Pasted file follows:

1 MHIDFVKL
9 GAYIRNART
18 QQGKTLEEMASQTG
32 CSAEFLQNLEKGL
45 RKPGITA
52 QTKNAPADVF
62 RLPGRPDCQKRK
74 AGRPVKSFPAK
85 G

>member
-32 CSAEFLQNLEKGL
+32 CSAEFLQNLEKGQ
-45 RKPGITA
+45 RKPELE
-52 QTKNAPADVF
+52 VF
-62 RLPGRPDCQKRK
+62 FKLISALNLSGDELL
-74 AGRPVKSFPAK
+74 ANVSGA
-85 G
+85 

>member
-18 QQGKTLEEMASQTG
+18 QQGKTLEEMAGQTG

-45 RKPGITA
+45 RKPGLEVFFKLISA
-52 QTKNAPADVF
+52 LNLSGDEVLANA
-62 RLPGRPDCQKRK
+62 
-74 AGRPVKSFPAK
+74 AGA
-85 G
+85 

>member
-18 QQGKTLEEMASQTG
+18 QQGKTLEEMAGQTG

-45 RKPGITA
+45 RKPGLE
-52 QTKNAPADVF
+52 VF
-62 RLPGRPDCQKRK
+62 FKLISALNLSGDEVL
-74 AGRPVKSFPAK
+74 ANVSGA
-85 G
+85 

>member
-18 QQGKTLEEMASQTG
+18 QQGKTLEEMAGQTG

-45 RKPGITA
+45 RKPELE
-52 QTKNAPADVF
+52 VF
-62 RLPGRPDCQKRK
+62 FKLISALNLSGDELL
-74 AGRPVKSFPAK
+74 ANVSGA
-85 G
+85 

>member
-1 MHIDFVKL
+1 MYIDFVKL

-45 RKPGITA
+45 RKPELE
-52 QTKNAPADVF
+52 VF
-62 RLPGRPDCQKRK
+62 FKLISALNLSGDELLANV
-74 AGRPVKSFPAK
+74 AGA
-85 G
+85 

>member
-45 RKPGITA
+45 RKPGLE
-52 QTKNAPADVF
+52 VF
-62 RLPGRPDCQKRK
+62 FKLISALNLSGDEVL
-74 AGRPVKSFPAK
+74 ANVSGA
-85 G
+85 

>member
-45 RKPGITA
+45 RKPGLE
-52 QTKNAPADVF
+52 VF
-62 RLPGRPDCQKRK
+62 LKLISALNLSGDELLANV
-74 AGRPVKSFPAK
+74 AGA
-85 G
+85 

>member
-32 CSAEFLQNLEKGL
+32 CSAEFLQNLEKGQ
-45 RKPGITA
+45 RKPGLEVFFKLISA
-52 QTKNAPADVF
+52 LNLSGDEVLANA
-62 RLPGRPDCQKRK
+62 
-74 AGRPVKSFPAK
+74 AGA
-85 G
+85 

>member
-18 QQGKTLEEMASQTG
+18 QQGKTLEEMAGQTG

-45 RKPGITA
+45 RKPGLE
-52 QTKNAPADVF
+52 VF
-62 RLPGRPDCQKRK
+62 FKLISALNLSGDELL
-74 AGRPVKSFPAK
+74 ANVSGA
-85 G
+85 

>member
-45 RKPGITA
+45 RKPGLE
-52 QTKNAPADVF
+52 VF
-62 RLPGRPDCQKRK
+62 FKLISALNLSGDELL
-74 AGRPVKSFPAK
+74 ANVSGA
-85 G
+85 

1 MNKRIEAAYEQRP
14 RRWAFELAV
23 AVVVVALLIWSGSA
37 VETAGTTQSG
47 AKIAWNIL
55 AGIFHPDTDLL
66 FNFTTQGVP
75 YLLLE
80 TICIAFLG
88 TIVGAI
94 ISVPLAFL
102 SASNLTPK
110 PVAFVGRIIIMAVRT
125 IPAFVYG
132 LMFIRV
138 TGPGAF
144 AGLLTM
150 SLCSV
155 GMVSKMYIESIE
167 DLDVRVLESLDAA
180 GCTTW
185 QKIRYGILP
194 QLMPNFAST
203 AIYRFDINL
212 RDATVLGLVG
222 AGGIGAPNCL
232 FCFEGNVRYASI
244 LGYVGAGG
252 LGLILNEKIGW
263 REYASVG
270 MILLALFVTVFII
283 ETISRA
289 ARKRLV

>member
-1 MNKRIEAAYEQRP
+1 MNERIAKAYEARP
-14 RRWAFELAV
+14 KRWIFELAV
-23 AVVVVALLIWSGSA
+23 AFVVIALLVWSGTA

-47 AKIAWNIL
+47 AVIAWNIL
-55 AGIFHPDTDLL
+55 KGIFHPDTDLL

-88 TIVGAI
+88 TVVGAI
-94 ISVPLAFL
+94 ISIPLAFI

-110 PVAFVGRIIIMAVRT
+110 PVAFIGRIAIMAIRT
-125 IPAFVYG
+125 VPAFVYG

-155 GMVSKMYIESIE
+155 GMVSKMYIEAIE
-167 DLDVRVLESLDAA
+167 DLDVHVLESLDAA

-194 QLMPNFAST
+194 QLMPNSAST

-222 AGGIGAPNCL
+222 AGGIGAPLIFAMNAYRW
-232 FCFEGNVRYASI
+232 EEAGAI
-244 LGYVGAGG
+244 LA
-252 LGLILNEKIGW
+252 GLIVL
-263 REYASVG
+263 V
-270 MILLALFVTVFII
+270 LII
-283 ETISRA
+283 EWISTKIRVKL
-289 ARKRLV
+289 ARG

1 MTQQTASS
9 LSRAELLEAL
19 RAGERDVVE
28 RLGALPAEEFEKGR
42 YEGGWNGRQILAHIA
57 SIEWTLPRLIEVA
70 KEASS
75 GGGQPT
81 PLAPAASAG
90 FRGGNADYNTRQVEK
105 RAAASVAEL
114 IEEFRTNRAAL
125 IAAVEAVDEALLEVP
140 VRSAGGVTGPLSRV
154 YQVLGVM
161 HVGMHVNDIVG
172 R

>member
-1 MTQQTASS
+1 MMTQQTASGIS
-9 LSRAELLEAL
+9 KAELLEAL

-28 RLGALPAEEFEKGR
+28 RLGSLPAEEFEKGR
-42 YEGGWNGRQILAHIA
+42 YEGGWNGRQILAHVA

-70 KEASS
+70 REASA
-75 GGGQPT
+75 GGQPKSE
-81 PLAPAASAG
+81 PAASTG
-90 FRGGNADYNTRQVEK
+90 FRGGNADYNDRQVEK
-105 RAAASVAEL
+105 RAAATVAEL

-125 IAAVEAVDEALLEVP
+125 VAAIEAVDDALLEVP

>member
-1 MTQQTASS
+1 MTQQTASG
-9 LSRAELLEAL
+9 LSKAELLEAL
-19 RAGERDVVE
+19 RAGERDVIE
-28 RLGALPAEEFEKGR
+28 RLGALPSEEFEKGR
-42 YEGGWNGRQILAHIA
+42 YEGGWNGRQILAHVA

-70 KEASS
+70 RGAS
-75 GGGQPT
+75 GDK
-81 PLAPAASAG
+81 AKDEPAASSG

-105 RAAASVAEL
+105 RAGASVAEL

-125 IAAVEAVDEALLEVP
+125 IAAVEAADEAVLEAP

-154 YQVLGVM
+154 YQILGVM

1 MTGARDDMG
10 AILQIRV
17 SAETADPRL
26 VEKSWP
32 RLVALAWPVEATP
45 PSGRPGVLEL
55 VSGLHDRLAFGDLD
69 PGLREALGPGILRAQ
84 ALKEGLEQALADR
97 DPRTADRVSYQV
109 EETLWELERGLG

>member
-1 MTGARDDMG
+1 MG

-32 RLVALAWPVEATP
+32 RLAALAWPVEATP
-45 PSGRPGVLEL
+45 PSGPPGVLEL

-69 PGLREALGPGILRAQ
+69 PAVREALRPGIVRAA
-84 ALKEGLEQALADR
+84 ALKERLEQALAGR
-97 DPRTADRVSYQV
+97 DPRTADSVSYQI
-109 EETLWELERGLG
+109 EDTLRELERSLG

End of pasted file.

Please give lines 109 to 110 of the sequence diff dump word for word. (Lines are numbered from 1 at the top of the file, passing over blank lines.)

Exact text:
+85 

>member